(CNN) - Former Democratic presidential nominee Hillary Clinton urged Congress to thoroughly and fairly follow up on the Mueller report -- while simultaneously advancing non-Mueller-related legislation central to Democrats' platform -- in a Washington Post op-ed published Wednesday.
In light of special counsel Robert Mueller's team not exonerating Trump of criminal conduct in its recently released report, Clinton argued that the debate over Congress holding President Donald Trump accountable has "been reduced to a false choice: immediate impeachment or nothing." She cautioned against a rush to impeachment saying, "History suggests there's a better way to think about the choices ahead."
Clinton pointed to the "many unanswered questions" in the Mueller report and Attorney General William Barr's redactions, calling on both Republicans and Democrats to pursue the answers using the report as a "road map."
"Whether they like it or not, Republicans in Congress share the constitutional responsibility to protect the country," she wrote, adding, "It's up to members of both parties to see where that road map leads — to the eventual filing of articles of impeachment, or not. Either way, the nation's interests will be best served by putting party and political considerations aside and being deliberate, fair and fearless."
This should take the form of Congress holding "substantive hearings that build on the Mueller report and fill in its gaps" featuring key players such as Mueller and former White House counsel Don McGahn, Clinton added.
On Tuesday, CNN reported that the White House may try to keep McGahn from complying with a subpoena to testify before the House Judiciary Committee. Later that day, Trump said that he did not wants current or former aides talking to House investigators because "there is no reason to go any further" after the Mueller report.
Clinton's op-ed also highlights the implications of the Mueller report's findings of extensive Russian meddling on national security, calling for a bipartisan commission similar to that which was established after the 9/11 attacks.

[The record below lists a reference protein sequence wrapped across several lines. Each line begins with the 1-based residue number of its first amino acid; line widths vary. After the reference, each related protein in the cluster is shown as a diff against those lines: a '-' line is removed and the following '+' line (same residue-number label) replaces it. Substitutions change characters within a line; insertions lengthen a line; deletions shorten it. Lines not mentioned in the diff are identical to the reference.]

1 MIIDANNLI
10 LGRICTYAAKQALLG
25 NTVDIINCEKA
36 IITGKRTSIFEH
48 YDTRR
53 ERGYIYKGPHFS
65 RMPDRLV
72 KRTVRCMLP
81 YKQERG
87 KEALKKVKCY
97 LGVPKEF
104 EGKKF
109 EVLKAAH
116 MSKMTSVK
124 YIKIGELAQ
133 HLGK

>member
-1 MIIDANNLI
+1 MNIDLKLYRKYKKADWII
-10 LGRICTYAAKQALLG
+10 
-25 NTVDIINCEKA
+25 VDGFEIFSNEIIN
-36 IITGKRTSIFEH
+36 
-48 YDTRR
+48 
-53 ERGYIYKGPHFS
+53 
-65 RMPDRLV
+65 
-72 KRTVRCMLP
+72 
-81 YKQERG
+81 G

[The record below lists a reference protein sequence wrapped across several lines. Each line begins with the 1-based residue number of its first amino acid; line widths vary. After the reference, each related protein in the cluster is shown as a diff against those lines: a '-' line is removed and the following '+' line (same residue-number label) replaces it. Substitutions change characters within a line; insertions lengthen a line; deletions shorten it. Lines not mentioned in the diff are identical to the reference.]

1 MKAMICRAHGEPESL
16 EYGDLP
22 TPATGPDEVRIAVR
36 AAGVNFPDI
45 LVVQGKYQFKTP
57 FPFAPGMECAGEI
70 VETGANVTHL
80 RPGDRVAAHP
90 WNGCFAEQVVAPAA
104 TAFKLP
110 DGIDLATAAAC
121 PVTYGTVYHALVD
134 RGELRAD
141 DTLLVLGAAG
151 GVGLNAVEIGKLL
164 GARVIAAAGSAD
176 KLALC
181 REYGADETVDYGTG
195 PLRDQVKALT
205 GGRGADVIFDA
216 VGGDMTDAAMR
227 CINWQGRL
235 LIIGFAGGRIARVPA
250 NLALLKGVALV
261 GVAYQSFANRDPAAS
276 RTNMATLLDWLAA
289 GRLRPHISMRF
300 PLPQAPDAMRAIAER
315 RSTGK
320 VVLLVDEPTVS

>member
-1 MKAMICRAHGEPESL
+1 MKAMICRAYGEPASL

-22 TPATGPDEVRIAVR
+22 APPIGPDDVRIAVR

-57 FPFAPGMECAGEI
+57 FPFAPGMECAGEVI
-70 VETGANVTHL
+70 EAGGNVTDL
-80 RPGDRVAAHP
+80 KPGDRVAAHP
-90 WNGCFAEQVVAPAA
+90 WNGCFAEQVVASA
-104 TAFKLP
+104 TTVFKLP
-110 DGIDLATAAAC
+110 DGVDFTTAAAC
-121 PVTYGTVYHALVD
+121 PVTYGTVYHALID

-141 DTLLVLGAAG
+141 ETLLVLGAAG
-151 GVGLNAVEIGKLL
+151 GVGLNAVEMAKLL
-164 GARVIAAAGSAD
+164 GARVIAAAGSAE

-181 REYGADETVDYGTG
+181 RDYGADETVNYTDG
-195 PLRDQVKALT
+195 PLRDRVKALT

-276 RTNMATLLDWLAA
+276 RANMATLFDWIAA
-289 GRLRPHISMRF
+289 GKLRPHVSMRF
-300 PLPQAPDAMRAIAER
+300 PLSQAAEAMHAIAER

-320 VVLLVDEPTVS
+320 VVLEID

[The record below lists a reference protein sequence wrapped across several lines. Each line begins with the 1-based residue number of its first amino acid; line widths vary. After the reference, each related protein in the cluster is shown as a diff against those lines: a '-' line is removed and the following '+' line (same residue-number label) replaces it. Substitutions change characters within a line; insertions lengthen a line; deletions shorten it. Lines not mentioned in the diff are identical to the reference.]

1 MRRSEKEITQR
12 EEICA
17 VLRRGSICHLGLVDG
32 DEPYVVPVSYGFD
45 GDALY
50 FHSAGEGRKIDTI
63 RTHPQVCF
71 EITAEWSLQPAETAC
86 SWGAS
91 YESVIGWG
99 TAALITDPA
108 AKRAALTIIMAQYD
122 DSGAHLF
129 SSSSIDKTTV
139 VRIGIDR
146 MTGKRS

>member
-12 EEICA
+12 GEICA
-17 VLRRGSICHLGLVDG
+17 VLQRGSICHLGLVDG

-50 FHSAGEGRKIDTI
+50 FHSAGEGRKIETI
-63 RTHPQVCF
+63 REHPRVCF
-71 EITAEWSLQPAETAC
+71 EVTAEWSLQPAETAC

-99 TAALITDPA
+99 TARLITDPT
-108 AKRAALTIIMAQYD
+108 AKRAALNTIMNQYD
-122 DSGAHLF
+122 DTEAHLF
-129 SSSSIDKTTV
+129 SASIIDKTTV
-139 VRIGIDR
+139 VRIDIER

"This is necessary because the president of the United States has proved himself unwilling to defend our nation from a clear and present danger," Clinton wrote, arguing that Trump's administration "refuses to take even the most minimal, common-sense steps to prevent future attacks and counter ongoing threats to our nation."
Clinton also called it "essential" for House Democrats to simultaneously "stay focused on the sensible agenda that voters demanded in the midterms, from protecting health care to investing in infrastructure." Despite resistance from the Republican-led "do-nothing Senate," she wrote, "it's critical to remind the American people that Democrats are in the solutions business and can walk and chew gum at the same time."
Lastly, Clinton warned that left unchecked, "Russia will interfere in the 2020 election as well" and "the president may show even more disregard for the laws of the land and the obligations of his office."
Still, Hillary Clinton's warning to Democrats against the rush to impeachment is not the beginning of a more visible or sustained response to the Mueller report and Congressional investigations, a person close to Clinton tells CNN, but rather should be seen as a more of a one-off.
"She thought she had unique viewpoint to share at this particular moment," a person close to Clinton said.
Yet the Op-Ed in the Washington Post, on the heels of a Time 100 summit on Tuesday, is her most visible moment so far since the release of the Mueller report and much of the investigation.
Clinton made similar comments Tuesday, arguing that Trump would have been indicted in the Mueller investigation if not for a long-standing Department of Justice shielding sitting presidents and that Congress was obligated to address Mueller's findings.
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